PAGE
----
PDA

View Full Version : Bandwidth optimization



SeskaPeel
09-19-2003, 01:05 PM
I was tweaking settings to get better frame rate and I discovered that what was all slowing down was vertex data bandwidth :

I ran my app in 1600*1200, FSAA 4 pass, 32 bits color, texture compression disabled, trilinear filtering, versus 800*600, FSAA disabled, 16 bits, texture compression, and bilinear filtering, and I got quite the same frame rate (Athlon XP 2000+ / 512megs RAM / GeForce FX 5900 ultra 256 megs)

A major boost appeared when I disabled tangent and binormal vertex arrays (I use VBO). I read about the way to compute the binormal vector in vertex program, and I'll sure implement this soon, but I was wondering if there was other ways to enhance perfs when the bottleneck is bandwidth ...

I used the same vertex / fragment programs with tangent and binormal arrays enabled or disabled. Any suggestion ?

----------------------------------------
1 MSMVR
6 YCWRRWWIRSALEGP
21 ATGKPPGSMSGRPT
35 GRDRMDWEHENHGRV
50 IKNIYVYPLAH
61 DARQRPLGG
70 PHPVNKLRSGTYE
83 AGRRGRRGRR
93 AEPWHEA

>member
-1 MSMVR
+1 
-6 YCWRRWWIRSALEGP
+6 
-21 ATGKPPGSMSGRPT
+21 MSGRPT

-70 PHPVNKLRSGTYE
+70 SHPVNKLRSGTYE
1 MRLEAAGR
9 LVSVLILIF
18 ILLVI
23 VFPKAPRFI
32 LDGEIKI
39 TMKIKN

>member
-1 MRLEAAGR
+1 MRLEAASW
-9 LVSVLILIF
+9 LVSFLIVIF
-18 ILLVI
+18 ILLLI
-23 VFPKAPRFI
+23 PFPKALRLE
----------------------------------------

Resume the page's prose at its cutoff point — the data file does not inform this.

SeskaPeel.

jwatte
09-19-2003, 02:03 PM
Provide the right usage hints for vertex_buffer_object.

Use up-to-date drivers.

Use "short" rather than "float" for data.

Use good alignment on your data types and vertex arrays.

Interleave as much as possible.

Run VTune and make sure you're not hitting a software unpack path, where the driver would read you data back and somehow reshape it before sending it to the card.

Korval
09-19-2003, 02:49 PM
Use "short" rather than "float" for data.

You can't guarentee that 'shorts' are an optimized format. If they aren't, he may as well not use VBO. Granted, ATi's performance faq tells us that all GLshort formats are optimized, but that's only works for 9500+ cards. Lower-end cards, or FX cards, may not optimize shorts.

SeskaPeel
09-20-2003, 12:23 AM
> Use good alignment on your data types and vertex arrays.

In detail, does it mean that I should pass 4 floats / vertex instead of 3 ? I mean 4 floats for position, 4 for normals (how is that possible ?), 4 for vertex colors ... etc ...?